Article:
BL: Yes. This is a path that is still under investigation. I think it’s going to take some time in order to be definitive about it for two reasons. One, we have found through our work in semiconductor space that there are things about our diamond that make it quite perfect. The Naval Research Lab has called our diamond the most perfect diamond they’ve ever seen, natural or otherwise. Because of that, we are able to do extraordinary things with this diamond that you cannot do with other diamonds. That uniqueness, in and of itself, may lead us to methodologies for consistent detection. Two, if we look at the trajectory of this technology, we’re sitting at a point analogous to where the high-pressure processes were in the late 1950s. There is a tremendous amount of change happening quickly in terms of what goes into the process of the actual diamonds. There will be significant change over the next five years.

MR: Can natural diamonds achieve the technological capabilities of the man-made diamonds?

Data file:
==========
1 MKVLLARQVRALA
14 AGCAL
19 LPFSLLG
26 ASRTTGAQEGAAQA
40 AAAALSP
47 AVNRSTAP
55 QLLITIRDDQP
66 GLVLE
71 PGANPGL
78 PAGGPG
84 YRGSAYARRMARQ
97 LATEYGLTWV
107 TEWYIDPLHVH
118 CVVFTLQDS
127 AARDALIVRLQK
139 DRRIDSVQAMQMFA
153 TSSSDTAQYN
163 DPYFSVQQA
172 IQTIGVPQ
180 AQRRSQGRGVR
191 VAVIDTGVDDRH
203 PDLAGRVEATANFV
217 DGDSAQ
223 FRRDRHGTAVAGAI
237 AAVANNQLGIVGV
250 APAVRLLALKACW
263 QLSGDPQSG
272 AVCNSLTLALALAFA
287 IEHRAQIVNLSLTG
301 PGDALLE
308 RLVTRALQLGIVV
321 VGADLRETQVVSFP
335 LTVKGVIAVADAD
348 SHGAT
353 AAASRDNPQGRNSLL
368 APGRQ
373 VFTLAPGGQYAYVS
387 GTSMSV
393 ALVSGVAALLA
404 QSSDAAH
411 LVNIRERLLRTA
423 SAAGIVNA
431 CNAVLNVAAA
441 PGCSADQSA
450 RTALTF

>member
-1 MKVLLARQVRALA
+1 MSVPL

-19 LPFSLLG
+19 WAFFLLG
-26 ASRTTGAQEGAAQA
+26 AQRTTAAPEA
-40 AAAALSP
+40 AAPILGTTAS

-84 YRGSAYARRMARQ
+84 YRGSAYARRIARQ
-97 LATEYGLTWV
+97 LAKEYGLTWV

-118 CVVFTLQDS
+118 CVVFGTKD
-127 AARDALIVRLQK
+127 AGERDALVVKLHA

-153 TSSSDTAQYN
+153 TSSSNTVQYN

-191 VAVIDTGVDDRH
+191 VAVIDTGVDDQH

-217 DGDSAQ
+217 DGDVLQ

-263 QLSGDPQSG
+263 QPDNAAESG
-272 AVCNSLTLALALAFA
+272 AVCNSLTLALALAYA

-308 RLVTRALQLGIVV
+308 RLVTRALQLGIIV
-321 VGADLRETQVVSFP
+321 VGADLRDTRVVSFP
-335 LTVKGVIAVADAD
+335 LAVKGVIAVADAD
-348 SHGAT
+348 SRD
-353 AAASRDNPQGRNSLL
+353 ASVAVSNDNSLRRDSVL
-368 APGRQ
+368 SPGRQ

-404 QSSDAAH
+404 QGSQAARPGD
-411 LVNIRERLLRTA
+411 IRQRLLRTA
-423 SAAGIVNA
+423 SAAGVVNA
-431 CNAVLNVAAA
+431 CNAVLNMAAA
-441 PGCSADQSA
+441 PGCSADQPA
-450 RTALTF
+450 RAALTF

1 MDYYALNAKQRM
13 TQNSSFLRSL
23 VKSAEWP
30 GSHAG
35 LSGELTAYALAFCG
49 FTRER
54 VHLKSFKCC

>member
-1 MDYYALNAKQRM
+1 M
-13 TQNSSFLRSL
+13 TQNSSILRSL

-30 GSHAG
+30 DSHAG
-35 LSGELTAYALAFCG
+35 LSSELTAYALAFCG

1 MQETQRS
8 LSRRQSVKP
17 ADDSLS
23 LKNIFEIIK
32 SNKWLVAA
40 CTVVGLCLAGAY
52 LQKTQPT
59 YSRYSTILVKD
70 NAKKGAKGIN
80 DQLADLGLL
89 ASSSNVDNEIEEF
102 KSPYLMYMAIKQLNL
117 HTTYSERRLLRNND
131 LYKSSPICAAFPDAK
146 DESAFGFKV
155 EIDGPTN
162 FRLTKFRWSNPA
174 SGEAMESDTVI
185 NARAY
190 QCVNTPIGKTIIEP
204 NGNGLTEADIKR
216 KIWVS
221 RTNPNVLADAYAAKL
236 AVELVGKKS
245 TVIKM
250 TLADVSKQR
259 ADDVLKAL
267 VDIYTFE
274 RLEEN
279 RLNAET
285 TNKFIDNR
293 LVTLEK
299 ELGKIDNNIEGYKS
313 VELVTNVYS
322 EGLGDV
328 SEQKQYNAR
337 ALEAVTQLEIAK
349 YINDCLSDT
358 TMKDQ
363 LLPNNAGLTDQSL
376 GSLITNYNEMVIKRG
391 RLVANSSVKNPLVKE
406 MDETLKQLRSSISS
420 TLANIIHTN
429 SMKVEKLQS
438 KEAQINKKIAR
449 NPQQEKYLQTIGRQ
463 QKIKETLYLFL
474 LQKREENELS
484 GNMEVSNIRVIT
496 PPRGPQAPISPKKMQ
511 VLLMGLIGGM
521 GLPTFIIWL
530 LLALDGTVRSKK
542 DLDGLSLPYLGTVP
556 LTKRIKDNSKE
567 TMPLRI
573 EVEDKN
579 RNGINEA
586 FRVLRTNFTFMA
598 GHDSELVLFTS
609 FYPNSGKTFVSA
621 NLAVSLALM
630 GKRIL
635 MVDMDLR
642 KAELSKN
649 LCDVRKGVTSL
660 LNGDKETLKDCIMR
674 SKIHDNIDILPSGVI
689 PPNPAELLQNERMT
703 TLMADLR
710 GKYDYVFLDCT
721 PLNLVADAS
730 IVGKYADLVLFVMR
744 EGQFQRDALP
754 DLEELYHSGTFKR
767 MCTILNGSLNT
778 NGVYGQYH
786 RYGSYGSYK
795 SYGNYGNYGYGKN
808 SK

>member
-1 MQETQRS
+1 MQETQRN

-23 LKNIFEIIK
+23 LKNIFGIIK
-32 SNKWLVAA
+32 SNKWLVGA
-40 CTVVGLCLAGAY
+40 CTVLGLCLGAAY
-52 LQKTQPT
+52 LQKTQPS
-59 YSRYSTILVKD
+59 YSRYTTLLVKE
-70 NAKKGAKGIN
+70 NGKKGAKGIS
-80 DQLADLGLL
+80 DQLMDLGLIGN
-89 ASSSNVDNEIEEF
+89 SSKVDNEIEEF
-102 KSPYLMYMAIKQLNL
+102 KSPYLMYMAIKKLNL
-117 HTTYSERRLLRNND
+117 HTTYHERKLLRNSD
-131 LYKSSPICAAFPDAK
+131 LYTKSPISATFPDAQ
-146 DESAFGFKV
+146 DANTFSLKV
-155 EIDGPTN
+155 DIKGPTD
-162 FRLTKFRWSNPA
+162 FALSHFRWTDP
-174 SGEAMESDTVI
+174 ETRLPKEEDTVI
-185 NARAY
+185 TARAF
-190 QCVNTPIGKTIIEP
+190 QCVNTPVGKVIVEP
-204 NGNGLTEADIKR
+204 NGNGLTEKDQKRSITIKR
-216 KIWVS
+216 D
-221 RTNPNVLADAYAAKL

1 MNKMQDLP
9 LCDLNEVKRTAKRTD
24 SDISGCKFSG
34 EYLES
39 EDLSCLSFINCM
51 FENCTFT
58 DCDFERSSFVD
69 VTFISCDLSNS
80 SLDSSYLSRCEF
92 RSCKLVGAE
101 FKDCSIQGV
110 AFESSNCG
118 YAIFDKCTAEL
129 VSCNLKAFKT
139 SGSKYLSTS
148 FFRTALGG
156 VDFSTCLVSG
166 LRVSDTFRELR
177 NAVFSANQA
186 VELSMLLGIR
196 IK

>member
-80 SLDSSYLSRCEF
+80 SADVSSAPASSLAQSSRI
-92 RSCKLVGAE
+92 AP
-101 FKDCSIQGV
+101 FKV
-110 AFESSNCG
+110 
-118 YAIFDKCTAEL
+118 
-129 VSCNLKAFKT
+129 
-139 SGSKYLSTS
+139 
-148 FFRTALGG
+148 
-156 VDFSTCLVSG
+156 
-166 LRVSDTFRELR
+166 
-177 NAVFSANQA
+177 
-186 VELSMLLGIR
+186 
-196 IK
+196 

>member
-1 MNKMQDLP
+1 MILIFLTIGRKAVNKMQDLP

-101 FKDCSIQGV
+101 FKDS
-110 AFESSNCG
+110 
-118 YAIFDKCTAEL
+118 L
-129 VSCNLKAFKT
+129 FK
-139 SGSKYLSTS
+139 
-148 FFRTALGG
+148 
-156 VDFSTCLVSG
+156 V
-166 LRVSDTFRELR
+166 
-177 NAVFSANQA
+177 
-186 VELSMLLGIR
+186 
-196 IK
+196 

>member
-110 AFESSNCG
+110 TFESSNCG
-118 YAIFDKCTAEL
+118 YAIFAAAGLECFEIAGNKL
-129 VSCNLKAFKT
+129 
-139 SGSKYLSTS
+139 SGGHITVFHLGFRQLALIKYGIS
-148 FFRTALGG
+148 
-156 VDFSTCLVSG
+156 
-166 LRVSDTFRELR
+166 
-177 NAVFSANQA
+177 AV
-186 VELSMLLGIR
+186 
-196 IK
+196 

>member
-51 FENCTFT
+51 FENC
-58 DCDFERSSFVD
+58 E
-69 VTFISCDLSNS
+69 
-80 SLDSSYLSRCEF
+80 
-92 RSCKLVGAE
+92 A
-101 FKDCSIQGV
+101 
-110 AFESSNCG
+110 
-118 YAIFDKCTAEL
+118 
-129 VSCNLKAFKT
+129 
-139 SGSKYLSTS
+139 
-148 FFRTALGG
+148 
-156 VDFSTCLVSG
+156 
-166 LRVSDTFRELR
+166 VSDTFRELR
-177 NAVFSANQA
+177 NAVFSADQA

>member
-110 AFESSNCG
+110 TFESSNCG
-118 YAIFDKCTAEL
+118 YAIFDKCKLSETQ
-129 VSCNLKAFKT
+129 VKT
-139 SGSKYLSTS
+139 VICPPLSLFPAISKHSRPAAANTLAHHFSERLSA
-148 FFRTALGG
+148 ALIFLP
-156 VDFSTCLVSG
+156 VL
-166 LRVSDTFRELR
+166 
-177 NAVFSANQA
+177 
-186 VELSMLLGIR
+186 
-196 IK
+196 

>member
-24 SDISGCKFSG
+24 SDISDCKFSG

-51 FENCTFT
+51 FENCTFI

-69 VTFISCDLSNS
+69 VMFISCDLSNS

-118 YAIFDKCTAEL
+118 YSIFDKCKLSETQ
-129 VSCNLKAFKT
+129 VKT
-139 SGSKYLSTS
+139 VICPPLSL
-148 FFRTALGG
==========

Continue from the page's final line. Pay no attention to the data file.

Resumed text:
BL: We project that, in a fairly short period of time, the amount of diamonds that are going to be used for industrial semiconductor and optical applications will vastly exceed what is currently being dug out of the ground. Because of this, you don’t want natural diamonds going into advanced applications. Diamonds coming from the earth should be in people’s hands because they are wonders of nature. Beyond that, you want industrial diamonds to have a consistency that you simply can’t get from a mine because of the idiosyncrasies of a mined diamond’s geological growth. The future of industrial diamonds is going to be focused on CVD-grown diamonds, not natural diamonds.

MR: So technically speaking, natural diamonds are inferior to CVD diamonds?

BL: It sounds somewhat crass, but yes, the Chemical Vapor Deposition diamond is a more perfect diamond.

MR: Could the perfection of these diamonds help us detect them?

BL: Yes, absolutely. This has been shown in some of the other precious stones that have been made by man. Ultimately, they become very perfect, and simply by their degree of perfection, you can pick them out.

MR: Could you make less perfect synthetics?